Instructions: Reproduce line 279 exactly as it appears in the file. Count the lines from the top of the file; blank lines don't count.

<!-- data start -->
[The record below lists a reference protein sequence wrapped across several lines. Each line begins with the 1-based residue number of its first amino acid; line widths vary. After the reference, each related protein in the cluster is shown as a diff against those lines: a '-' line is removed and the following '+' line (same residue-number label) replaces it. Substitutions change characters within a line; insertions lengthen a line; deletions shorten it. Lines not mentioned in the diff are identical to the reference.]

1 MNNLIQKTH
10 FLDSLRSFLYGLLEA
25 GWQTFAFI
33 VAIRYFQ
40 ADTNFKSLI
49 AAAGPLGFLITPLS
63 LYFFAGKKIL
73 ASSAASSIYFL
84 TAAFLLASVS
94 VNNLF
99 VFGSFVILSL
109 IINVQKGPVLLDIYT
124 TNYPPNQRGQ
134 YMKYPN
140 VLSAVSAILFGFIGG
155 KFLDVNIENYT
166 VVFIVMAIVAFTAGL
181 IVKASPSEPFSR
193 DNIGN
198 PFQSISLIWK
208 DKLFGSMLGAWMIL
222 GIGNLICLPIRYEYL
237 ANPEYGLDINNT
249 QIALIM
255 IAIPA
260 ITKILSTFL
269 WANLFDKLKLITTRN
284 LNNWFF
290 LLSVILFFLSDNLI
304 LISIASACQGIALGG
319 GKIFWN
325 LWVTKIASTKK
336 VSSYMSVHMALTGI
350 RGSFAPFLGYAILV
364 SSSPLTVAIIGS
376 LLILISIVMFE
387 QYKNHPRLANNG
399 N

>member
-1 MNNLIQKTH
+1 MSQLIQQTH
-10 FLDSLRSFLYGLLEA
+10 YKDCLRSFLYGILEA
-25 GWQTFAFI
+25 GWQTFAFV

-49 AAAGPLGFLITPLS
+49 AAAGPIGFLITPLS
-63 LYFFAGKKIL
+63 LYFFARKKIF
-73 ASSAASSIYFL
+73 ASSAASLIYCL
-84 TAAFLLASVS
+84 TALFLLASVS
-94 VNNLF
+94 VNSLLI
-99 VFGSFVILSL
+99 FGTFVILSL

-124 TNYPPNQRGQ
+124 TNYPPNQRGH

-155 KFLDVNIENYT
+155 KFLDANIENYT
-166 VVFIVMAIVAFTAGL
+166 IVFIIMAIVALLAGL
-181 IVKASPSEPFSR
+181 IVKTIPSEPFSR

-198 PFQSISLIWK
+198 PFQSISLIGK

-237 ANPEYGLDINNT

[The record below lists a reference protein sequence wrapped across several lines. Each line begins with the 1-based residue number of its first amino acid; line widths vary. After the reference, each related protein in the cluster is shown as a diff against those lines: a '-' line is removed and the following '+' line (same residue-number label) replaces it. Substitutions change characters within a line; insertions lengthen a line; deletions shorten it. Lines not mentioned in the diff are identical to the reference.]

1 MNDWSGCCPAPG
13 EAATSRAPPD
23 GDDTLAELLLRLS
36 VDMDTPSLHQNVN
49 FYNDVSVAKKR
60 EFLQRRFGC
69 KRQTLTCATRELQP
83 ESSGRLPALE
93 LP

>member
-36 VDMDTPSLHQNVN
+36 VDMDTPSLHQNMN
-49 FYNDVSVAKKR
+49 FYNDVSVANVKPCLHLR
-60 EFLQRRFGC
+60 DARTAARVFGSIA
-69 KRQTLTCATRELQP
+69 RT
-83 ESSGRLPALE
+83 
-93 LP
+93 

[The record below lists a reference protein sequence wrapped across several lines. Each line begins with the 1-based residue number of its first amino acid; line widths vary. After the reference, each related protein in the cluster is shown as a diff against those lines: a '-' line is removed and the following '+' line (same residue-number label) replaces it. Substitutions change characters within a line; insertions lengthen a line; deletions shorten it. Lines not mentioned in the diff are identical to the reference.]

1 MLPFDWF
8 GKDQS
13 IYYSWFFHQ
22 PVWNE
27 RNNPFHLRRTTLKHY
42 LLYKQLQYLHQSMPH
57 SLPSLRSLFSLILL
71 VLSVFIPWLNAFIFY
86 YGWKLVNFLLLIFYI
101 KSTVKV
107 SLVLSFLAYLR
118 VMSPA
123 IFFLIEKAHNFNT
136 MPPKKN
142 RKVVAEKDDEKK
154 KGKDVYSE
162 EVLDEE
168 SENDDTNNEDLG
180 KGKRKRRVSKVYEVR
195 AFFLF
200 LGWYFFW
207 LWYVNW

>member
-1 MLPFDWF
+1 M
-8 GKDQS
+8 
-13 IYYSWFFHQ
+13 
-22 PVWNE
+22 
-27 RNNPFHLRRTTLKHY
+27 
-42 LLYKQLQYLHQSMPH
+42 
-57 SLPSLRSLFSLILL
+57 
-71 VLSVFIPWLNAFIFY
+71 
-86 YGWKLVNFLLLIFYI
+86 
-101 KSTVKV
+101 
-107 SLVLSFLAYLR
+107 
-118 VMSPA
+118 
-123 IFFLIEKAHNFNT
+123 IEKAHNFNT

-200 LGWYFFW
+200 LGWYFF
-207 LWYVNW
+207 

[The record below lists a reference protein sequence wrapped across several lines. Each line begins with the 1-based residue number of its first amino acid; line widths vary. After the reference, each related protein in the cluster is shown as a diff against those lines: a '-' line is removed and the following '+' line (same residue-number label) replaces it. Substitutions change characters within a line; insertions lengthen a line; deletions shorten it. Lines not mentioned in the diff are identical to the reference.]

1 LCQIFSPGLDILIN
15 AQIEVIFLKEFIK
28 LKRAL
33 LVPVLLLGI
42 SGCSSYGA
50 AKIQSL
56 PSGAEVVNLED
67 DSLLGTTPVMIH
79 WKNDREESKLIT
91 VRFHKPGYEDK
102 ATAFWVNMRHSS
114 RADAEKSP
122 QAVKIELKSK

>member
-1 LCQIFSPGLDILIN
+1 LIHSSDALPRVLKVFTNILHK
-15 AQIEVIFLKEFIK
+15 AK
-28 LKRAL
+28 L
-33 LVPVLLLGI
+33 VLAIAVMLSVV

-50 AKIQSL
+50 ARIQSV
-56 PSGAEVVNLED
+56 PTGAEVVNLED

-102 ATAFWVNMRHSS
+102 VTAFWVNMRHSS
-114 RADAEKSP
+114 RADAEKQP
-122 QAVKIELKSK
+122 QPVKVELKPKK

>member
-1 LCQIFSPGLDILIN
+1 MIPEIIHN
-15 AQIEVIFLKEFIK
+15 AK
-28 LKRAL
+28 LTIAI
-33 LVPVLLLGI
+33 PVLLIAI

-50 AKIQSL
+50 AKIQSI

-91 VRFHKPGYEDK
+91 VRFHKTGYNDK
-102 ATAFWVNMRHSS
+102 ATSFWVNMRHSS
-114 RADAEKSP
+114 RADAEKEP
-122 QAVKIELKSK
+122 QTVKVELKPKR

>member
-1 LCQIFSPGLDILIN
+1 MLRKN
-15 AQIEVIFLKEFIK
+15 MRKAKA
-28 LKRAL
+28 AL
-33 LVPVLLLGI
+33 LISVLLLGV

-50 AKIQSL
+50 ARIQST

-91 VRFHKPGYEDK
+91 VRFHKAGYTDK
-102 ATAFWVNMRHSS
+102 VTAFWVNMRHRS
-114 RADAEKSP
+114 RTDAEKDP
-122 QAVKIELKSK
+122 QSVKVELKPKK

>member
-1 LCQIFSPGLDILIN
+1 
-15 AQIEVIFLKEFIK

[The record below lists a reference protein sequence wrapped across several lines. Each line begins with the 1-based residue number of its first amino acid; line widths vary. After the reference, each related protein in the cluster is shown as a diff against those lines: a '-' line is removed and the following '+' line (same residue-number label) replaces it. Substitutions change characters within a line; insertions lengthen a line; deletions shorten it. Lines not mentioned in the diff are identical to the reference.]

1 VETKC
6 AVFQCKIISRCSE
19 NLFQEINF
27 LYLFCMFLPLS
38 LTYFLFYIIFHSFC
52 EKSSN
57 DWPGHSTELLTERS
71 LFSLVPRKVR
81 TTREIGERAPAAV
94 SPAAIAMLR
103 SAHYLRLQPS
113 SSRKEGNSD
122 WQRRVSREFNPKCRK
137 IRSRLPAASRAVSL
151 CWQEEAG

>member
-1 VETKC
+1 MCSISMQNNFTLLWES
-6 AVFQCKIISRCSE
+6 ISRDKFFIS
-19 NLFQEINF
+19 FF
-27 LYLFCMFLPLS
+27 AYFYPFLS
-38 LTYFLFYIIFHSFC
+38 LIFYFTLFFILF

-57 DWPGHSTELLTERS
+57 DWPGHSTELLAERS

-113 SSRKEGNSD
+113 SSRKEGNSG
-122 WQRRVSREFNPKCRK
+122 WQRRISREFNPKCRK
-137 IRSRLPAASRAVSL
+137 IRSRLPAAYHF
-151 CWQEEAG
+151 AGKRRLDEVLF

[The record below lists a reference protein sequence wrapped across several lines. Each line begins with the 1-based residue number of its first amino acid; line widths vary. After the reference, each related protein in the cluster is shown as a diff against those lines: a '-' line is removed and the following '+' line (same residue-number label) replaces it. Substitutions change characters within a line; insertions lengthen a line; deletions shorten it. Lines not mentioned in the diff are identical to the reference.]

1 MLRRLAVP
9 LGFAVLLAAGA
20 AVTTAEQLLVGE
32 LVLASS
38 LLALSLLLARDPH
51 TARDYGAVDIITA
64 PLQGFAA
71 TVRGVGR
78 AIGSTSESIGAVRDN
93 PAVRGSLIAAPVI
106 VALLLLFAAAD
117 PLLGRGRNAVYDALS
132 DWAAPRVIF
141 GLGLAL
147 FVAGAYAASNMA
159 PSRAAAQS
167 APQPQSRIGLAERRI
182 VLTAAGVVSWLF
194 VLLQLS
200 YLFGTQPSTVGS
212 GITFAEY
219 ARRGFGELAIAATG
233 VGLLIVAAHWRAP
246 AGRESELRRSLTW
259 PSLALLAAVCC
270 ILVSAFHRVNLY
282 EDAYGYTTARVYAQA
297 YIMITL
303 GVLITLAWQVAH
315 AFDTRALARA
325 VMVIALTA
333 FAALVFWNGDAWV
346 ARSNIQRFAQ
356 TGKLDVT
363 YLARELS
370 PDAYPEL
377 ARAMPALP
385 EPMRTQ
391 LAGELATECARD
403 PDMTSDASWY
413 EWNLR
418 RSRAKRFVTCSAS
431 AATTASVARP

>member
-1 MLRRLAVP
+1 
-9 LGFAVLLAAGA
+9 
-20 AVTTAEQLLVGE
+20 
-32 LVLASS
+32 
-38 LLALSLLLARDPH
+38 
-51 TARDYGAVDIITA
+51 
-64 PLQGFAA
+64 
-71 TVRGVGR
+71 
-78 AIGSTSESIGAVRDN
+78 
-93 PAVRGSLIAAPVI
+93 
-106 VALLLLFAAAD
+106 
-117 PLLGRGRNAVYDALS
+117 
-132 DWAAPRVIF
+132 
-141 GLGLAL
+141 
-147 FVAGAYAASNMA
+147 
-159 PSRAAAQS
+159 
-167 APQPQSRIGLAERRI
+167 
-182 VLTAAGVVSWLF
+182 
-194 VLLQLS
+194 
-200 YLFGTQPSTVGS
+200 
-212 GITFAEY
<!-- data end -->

200 YLFGTQPSTVGS